As the birthplace of the nation, the buildings and geography of the Delmarva Peninsula are rich with stories and legends. Some even say those places are haunted. Investigate for yourself this weekend in Smyrna.

Duck Creek Historical Society is ready to prove that history is more than facts and figures and old war stories. How? The organization has teamed up with Delmarva Historic Haunts, which will come in and lead several groups through its paranormal investigation process.

“It’s going to be fun,” said DCHS member Jess Hansen Herbert. “People won’t just be listening to a lecture. The will get the chance to become an investigator.


Newbies always want to know if the tours will be scary.

“Sometimes we get recordings of people talking that weren’t there,” explained DHH founder Rick Coherd. “That can be unsettling. But, older homes have stories and legends of people living, dying, giving birth and getting married in them. All of that leaves a residue, made up of their lives.”

But, Coherd, though respectful of the entertainment factor, wants people to be just as interested in the history of old buildings, too.  He explained that his organization—made up of teachers, historians, policemen and nurses—never goes in to a place trying to prove it is haunted. They go in to document.

Investigators typically use video equipment and tools like electronic voice phenomenon recorders, thermal detectors and electromagnetic field meters. But, their most powerful tool is research. Coherd said that it’s important to know a building’s background, the people who lived there, the language they used, the games they played. He says it’s the only way to get any kind of response.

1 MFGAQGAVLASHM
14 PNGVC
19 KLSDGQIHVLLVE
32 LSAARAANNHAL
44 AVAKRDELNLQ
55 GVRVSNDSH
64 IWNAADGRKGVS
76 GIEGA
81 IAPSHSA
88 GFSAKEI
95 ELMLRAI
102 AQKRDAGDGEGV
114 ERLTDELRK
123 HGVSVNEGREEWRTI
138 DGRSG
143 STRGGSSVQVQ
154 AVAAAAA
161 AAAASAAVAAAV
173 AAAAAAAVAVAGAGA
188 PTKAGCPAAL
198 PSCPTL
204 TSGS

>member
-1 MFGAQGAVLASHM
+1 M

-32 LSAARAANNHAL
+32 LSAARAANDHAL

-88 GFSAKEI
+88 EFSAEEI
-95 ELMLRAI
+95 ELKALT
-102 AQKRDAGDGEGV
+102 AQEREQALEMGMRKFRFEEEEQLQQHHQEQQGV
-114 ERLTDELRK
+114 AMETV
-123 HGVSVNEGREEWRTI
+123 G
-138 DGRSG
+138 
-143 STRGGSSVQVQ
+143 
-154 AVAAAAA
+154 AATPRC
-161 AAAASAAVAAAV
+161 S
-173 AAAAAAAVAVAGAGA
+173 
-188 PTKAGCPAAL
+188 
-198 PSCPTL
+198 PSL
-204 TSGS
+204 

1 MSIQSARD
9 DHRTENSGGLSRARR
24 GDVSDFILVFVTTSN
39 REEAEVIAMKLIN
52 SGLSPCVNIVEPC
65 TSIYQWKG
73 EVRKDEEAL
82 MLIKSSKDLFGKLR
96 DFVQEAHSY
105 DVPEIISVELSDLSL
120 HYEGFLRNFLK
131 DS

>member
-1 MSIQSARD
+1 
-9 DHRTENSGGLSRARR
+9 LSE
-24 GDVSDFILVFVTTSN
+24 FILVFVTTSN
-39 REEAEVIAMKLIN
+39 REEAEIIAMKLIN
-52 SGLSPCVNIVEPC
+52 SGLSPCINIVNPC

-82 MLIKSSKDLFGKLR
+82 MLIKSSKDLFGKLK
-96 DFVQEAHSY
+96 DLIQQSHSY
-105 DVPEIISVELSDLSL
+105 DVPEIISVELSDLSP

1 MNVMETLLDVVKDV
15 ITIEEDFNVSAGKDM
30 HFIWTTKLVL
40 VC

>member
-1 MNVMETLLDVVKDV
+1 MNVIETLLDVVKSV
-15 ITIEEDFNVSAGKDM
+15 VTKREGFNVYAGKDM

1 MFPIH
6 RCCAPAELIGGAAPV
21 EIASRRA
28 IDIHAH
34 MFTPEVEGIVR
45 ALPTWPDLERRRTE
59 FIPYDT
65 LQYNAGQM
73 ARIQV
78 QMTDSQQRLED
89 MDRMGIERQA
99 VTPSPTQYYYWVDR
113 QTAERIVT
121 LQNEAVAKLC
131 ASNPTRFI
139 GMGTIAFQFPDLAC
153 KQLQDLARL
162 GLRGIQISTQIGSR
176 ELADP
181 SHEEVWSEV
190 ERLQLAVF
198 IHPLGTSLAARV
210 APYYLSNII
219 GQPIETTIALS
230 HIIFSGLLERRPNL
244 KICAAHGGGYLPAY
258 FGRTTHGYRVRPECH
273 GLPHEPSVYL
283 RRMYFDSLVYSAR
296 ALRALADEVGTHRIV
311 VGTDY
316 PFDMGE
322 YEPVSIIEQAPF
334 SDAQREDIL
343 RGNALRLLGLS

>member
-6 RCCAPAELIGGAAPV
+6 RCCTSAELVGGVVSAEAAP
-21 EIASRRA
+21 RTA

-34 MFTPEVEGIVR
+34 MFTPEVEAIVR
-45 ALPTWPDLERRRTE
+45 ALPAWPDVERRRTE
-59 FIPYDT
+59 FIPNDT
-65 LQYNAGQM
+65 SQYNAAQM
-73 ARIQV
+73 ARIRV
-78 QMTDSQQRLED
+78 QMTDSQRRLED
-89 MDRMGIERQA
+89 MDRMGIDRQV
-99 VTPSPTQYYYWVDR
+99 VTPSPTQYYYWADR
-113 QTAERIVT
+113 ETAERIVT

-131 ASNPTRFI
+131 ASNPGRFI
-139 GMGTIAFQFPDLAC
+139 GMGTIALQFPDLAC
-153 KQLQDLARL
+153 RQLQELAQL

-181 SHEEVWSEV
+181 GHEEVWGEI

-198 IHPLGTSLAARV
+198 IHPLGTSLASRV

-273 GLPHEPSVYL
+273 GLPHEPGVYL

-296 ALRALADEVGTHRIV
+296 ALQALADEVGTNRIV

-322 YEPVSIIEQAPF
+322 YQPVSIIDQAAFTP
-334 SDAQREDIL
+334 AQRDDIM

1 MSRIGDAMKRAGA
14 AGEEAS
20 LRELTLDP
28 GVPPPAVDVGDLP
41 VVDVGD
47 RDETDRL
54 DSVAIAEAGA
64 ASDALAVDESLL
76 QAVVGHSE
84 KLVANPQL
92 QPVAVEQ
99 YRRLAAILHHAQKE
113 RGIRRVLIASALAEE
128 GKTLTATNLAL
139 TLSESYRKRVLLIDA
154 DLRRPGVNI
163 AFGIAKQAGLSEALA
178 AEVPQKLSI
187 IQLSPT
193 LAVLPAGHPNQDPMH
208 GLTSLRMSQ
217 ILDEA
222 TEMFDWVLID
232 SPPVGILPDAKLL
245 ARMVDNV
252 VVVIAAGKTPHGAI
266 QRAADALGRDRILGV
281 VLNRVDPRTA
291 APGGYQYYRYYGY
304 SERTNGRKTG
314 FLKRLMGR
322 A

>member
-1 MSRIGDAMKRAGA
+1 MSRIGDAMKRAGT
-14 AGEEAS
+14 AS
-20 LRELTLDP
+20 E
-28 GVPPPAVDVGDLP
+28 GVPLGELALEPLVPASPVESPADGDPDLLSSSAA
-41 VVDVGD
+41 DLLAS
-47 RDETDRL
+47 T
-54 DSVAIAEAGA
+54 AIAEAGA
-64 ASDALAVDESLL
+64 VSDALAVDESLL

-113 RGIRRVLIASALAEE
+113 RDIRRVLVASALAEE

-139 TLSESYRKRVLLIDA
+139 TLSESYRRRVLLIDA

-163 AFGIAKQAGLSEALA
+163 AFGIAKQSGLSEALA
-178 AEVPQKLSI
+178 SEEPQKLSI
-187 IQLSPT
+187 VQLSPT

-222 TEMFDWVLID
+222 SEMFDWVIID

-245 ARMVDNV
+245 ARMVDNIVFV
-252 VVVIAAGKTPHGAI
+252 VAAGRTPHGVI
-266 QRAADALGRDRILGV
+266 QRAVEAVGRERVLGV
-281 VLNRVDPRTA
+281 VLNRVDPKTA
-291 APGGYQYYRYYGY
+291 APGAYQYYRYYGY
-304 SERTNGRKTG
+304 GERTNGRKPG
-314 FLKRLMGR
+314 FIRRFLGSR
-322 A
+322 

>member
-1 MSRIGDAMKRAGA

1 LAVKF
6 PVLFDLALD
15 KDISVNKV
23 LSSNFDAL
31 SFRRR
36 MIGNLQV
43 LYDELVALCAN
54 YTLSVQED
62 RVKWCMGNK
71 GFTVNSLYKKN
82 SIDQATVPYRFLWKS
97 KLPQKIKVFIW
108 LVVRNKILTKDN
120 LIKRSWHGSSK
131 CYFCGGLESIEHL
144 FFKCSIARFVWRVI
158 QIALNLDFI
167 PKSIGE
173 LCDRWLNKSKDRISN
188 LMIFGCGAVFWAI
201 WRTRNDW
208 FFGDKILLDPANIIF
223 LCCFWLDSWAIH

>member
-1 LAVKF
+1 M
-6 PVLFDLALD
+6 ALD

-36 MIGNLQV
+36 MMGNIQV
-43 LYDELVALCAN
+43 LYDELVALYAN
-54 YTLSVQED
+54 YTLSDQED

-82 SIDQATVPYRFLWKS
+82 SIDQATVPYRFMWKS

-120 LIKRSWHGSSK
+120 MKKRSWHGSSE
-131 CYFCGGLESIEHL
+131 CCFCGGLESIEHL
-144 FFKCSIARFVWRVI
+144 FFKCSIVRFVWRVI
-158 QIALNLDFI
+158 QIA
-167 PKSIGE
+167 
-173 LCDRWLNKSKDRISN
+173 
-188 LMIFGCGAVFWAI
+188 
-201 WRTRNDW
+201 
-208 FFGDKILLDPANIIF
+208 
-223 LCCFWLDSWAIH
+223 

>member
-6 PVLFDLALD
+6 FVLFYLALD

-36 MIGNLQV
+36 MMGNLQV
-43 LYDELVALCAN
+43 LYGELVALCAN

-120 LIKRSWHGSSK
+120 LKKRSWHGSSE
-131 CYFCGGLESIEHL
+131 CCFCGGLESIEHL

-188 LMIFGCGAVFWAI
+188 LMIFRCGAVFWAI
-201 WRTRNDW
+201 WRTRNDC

“For instance, during the Civil War, people didn’t use the word ‘dumb,” he said. “They would have called a person a ‘peawit.’ You have to use the vernacular of the time.”

When the research is done and the tools are working correctly, unnerving experiences can occur. Coherd has lots of stories of whispers in the dark and forces tugging on clothing. But, he hates to use the word “ghost.”

“We say ‘ghost’ because it’s what people are familiar with. Truthfully, we don’t know what it is,” he said. “But, when it reacts to you, you can’t help but think this is a force with intelligence, with feelings.”


Because the Delmarva history dates back to the birth of the nation (and much further back in Dutch-settled areas), Coherd said the area is rich with activity and phenomenon. DHH explored several buildings in Smyrna earlier this year and found a lot of activity and unexplained energy. 

Participants in Saturday’s tours will have the opportunity to visit three historic sites with a DHH tour guide to investigate what’s there (or not there) for themselves.

At 7:30 and 10:30 p.m., a group of about 40 will be divided up into four groups. The tours will start at the Smyrna Museum and Plank House, continuing at the Delaware House and the Presley Spruance House. Participants will also get a chance to check out DHH’s mobile lab, which contains all the tools and equipment needed to investigate paranormal occurrences.

“Here’s the thing. When you  make it clear that you’re documenting and that you’re on the good side, you can talk to history,” Coherd said. “Sometimes, history talks back.”